Over the past 40 years the library has amassed a wide collection of material related to legendary record label Flying Nun.
Liaison librarian and music and audiovisual curator Amanda Mills said the historical archive’s music collection began in about 1977 and now housed more than 19,000 recorded items and more than 3500 pieces of sheet music.
Items related to Flying Nun included nearly 600 recordings on cassette, CD, 45RPM disc and 33RPM disc.
The library had a collection of about 500 posters advertising Flying Nun and acts synonymous with the label, including The Clean, The Chills and The Verlaines.
Many of the band members were artists as well, and they let their creativity shine on posters and record covers.
For example, Toy Love and The Enemy guitarist Alec Bathgate designed the record cover for Abba tribute album Abbasalutely, Ms Mills said.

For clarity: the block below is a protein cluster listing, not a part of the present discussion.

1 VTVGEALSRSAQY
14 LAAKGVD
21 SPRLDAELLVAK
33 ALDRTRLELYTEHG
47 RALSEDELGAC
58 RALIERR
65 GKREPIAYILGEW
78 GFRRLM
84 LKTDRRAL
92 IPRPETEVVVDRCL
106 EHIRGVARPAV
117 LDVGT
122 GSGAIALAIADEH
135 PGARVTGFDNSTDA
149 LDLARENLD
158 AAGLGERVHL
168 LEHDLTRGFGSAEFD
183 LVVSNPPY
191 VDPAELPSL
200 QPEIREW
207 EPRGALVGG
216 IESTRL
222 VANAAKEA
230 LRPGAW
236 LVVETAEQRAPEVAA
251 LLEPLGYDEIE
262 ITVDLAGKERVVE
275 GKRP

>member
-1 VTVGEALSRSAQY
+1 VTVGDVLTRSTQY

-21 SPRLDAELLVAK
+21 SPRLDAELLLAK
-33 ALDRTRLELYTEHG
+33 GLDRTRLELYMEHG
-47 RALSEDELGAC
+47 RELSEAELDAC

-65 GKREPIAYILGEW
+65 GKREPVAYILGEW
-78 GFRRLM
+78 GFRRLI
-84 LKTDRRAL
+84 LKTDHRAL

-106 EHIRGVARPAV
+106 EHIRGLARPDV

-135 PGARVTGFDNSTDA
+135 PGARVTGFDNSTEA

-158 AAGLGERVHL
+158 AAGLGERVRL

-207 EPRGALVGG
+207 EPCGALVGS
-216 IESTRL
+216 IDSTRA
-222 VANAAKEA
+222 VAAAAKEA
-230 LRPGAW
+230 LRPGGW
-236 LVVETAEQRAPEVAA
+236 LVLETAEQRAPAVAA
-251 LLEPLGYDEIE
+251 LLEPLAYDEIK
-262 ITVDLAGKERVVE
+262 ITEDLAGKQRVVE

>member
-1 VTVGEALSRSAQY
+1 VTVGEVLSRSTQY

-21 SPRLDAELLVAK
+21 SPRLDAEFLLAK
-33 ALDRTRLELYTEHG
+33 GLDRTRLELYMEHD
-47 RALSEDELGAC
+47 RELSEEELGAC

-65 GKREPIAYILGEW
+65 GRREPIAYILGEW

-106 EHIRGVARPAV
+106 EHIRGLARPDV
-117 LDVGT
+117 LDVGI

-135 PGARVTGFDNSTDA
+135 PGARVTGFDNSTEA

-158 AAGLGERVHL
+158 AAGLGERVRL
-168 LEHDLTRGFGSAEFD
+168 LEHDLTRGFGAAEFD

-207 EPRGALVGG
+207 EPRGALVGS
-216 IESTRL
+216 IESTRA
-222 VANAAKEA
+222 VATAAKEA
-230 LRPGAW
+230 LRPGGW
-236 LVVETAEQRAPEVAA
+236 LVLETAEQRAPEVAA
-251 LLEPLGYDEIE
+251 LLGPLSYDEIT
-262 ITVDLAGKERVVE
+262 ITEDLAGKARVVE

The Flying Nun label began in Christchurch in 1981 but soon developed strong links further south as the "Dunedin Sound" attracted fans across the globe.
"The music was heard everywhere," Ms Mills said.
Bands rocked venues including The Cook, the Empire Hotel and Sammy’s nightclub.
Recordings in the early years were "definitely lo-fi", on portable four-track recorders, she said.
The Clean’s Boodle Boodle Boodle EP and The Chills’ single Rolling Moon were some that were recorded on Chris Knox and Doug Hood’s four-track reel-to-reel tape recorder.
The Who Killed Col Mustard? EP by Bored Games was recorded at the former 4XO radio station.
In the late 1980s and into the 1990s some recorded at the former Fish Street Studios in Dunedin, but many of the bands recorded at The Lab Studios in Auckland.
In late 2019 the library received a collection of material from The Verlaines singer and songwriter Graeme Downes.
A "whole raft of materials" including posters, recordings, personal papers and photographs were given by the vocalist before he moved to Wellington.
The library collection showed how technology had changed over the years, the format of recordings ranging from vinyl and cassettes to compact discs.
But the Hocken was still able to provide listening options regardless of the format.
"We want people to be able to come in and listen to the material."